Date of Graduation
Statler College of Engineering and Mineral Resources
Lane Department of Computer Science and Electrical Engineering
Paying-off the Architectural Technical Debt by refactoring the flawed code is important to control the debt and to keep it as low as possible. Project Managers tend to delay paying off this debt because they face difficulties in comparing the cost of the refactoring against the benefits they gain. For these managers to decide whether to refactor or to postpone, they need to estimate the cost and the efforts required to conduct these refactoring activities as well as to decide which flaws have higher priority to be refactored among others.
Our research is based on a dataset used by other researchers in the technical debt field. It includes more than 18,000 refactoring operations performed on 33 apache java projects. To estimate the refactoring efforts done, we applied the COCOMO II:2000 model to calculate the refactoring cost in person-months units per release. Furthermore, we investigated the correlation between the refactoring efforts and two static code metrics of the refactored code, mainly, the LOC and the complexity. The research revealed a moderate correlation between the refactoring efforts and each one of the size of the project and code complexity. Finally, we applied the DesigniteJava tool and machine learning practices to verify our research results. From the analysis we found a significant correlation between the ranking of the architecture smells and the ranking of refactoring efforts for each package.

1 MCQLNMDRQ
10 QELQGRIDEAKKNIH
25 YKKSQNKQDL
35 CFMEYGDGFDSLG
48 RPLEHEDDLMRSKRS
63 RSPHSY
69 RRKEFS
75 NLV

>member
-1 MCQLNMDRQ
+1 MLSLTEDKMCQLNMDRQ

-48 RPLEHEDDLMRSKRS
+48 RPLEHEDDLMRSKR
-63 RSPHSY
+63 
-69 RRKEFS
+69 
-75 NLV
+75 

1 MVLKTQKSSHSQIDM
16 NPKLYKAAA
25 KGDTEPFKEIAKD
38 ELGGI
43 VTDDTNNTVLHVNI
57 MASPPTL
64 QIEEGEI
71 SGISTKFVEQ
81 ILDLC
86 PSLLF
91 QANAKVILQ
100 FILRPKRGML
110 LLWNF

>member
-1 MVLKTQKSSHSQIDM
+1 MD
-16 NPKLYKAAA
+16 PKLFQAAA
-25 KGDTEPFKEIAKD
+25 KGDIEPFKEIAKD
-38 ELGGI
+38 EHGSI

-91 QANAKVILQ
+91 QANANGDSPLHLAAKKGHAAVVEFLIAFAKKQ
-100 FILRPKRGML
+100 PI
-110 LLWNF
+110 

Using machine learning practices, we took the architecture smells level and the code metrics of each release as an input to predict the levels of the refactoring effort of the next release. We calculated the results using our model and found that we can predict the higher refactoring cost levels with 93\% accuracy.
Deeb, Samir, "Estimating Refactoring Efforts for Architecture Technical Debt" (2020). Graduate Theses, Dissertations, and Problem Reports. 7711.